Apache isn't desperate, but it should be more willing to entertain suitors.
The $20 billion oil explorer rejected a takeover approach from an unidentified buyer and is working with Goldman Sachs on its defense strategy, according to a Bloomberg News scoop that cited unnamed people familiar with the matter.
The rebuff makes sense to some extent. Apache has attractive assets in the Permian Basin and a strong enough balance sheet to weather the downturn in oil prices. It's been doing all the right things -- slashing costs and idling rigs. Any buyer is being opportunistic by approaching the oil and gas explorer at a time when is fresh off an almost 12-year low.
At the same time, Apache wasn’t performing all that well even before the drop-off in oil prices. In the five years leading up to crude's pre-slump peak in June 2014, Apache shares rose about 34 percent, compared with almost three times that amount for the Standard & Poor's 500 energy index. Investors weren't big fans of the company's costly investments in natural gas projects and the political unrest threatening its Egyptian assets.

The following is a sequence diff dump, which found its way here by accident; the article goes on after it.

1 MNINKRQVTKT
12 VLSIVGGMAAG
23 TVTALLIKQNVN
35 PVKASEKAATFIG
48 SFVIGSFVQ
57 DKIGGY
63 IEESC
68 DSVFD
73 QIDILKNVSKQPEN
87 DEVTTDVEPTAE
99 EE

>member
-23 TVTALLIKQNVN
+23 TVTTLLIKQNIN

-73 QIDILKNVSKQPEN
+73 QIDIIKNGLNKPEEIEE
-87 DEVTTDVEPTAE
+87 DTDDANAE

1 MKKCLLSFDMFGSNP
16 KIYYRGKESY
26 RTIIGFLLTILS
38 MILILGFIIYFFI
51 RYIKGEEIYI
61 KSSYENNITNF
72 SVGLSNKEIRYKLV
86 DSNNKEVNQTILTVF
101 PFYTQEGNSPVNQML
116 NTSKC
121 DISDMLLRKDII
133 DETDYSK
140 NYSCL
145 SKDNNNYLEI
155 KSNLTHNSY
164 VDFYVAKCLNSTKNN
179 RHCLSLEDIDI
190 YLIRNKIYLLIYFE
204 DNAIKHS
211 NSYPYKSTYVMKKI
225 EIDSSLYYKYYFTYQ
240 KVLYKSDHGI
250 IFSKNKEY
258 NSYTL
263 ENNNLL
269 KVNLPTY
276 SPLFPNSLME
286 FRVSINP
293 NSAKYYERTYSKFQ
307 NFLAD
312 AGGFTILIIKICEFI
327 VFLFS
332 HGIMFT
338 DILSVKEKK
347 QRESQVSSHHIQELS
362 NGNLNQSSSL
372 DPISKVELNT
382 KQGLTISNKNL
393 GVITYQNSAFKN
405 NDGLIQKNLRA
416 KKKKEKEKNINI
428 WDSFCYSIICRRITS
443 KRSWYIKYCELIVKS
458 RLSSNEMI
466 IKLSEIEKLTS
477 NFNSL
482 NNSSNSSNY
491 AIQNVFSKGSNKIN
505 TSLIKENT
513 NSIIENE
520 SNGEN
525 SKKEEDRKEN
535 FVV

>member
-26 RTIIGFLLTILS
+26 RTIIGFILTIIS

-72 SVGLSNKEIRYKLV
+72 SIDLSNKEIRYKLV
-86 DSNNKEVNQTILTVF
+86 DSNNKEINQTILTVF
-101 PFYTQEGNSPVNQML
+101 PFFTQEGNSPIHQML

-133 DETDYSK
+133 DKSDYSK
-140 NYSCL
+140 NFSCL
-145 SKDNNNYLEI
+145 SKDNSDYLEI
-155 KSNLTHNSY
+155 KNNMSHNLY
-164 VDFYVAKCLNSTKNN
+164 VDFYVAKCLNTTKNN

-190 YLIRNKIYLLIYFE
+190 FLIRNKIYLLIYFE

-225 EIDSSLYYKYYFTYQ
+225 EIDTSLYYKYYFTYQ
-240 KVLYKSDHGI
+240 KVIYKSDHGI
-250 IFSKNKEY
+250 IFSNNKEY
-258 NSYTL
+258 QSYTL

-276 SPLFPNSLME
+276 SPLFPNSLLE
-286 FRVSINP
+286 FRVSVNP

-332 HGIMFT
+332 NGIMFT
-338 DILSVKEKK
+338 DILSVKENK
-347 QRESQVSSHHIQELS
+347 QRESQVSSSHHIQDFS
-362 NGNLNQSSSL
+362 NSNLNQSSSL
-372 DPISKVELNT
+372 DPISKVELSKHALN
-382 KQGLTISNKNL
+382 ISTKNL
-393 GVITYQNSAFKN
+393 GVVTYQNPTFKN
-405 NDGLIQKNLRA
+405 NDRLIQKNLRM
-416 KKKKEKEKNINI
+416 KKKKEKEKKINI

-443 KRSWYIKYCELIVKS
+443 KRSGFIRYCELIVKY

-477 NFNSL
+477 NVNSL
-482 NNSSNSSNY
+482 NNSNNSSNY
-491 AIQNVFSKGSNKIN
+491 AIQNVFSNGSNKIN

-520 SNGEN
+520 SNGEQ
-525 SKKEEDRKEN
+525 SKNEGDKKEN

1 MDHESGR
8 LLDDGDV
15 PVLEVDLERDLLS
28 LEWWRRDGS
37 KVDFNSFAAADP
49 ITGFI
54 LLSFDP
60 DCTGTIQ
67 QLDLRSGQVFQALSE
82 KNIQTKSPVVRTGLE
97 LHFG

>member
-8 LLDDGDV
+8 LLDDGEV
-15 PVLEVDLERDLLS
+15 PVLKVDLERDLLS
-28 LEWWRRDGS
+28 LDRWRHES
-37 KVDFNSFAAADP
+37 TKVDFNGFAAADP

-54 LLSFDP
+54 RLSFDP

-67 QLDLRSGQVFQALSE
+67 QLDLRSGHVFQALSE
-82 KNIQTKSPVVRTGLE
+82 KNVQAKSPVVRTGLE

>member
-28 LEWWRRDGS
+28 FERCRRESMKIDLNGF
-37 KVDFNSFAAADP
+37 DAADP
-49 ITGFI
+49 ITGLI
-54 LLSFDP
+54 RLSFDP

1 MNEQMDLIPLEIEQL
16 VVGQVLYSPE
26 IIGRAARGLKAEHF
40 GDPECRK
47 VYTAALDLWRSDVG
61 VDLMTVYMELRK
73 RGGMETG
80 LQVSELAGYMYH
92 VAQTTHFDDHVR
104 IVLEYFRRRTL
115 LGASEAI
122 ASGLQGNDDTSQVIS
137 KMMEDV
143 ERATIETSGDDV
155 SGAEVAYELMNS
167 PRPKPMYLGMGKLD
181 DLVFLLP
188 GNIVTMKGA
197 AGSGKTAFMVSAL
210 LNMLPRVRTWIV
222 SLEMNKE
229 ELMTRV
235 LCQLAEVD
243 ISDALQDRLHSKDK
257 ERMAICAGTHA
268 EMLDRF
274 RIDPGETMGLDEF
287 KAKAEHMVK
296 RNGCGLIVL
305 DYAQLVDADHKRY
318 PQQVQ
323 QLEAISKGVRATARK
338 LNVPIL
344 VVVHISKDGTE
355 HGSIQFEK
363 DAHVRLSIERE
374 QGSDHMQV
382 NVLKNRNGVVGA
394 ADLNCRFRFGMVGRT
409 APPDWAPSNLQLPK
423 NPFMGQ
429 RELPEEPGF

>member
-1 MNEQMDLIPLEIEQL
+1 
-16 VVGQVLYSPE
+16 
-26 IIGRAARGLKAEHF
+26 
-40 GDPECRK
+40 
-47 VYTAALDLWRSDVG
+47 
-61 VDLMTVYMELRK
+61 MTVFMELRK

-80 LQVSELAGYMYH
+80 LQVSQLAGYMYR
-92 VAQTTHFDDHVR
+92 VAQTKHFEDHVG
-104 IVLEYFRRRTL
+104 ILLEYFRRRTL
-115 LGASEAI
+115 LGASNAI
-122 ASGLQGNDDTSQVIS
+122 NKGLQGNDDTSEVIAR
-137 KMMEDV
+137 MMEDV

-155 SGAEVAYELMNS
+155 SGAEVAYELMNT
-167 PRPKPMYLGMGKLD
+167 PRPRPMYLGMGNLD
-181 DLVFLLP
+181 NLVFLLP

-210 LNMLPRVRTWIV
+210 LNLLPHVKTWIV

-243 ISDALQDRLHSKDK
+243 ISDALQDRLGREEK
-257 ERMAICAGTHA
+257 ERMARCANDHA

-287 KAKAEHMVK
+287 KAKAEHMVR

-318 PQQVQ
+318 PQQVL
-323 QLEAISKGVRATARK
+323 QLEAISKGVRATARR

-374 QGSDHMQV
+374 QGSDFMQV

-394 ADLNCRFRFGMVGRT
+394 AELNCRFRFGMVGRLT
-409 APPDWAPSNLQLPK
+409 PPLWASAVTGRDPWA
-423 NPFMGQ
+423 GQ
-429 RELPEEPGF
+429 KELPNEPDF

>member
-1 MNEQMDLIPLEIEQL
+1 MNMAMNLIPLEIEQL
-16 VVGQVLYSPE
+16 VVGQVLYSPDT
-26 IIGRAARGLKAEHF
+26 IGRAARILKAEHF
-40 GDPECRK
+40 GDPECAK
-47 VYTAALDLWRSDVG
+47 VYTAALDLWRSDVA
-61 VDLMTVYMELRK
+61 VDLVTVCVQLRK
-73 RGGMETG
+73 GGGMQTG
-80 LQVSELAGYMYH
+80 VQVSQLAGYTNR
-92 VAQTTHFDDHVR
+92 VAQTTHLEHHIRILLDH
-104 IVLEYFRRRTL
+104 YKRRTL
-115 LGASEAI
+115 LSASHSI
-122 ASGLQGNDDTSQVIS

To its credit, Apache has been selling off some of these businesses. Stakes in liquefied natural gas projects, legacy acreage in the U.S. and Apache's Australian energy business have all gone on the block. But the company still isn't as focused as many of its peers, with big positions remaining in the North Sea and Egypt. All oil and gas explorers are cheap right now, but there's a reason why Apache is one of the cheapest among peers.
Back in June, analysts were predicting that Apache would generate up to $1 billion of cash flow in 2015. Those projections have come down some, and are now down around $240 million after another dip in oil prices. One big thing keeping Apache's cash flow positive this year is the asset sales. It can't sell assets forever though, and the debt markets are getting tighter. Being part of a bigger company would be an advantage, even if it's not a must.
Calls for a bottom in oil prices over the summer turned out to be wrong, and they could likely be wrong again. The point is no one really knows how long the pain will last. The uncertainty means it's worth considering all options to increase shareholder value. An all-stock combination with an oil major would give Apache investors a stronger boat to weather the storm and a shot at some upside if oil prices increase. Not a bad deal in times like this.
That's not to say Apache should take a low-ball offer. But the just-say-no strategy is a luxury that even strong exploration and production companies can't afford.
This column does not necessarily reflect the opinion of Bloomberg LP and its owners.
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